Richard and a few of his men left Taunton in the middle of the night, and fled to Beaulieu Abbey for sanctuary. It was reputed to be a permanent sanctuary, not just its buildings but the grounds as well. They signed in with fake names and paid their dues. Within a few days, the King's men found them. They gave him a deal, that if he left with his men he would be allowed to live, and his men would be pardoned of their crimes. He had to agree, otherwise he was sure the King would take him by force if necessary. You will remember that King Henry VII took the throne by the Battle of Bosworth where Richard III was killed. The Tudors was a new line, a bastard line, and this is what Richard was up against. He was trying to take back his family's throne, but the people didn't want another war.

Meanwhile, Catherine was in sanctuary and the King's men also visited her there. They told her that her husband had fled in the middle of the night and abandoned his men. She didn't believe him, and fell ill. They took her son Dickon away from her, and she fell into a trance. She lost her unborn child, and could only recover a few weeks before the King ordered her to make for England. She was now without her husband and two children, alone. Her future was uncertain and bleak. She didn't know if the King would allow Richard to live. Most pretenders were murdered instantly.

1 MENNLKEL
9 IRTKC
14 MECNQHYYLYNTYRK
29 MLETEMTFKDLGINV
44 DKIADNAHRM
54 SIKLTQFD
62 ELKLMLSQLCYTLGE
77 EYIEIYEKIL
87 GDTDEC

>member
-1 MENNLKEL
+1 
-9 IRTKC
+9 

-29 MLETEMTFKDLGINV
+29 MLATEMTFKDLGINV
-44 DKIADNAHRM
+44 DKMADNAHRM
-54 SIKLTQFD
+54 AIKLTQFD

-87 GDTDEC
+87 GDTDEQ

In England, Catherine was made to come before the King barefoot, with her hair down (only maidens were allowed that), and in chains. He then ordered her to serve the Queen Elizabeth as a lady in waiting. Catherine at least had her 2 attendants from Scotland with which to comfort her. She had 2 ladies that followed her as well, they were spies for the King. She was never alone and always watched. Many at Court felt sad for her, but could do nothing. Soon her husband Richard was there, and she was able to see him. He also had 2 men who spied on him and followed him everywhere. They could meet in public, but never privately again. The King made Richard read aloud a speech to everyone that he was a boatman's son, Perkin Warbeck. That he was not the King etc etc. Along with that, the King allowed people to spit on him and would lock him up in a cage for people to sneer at him.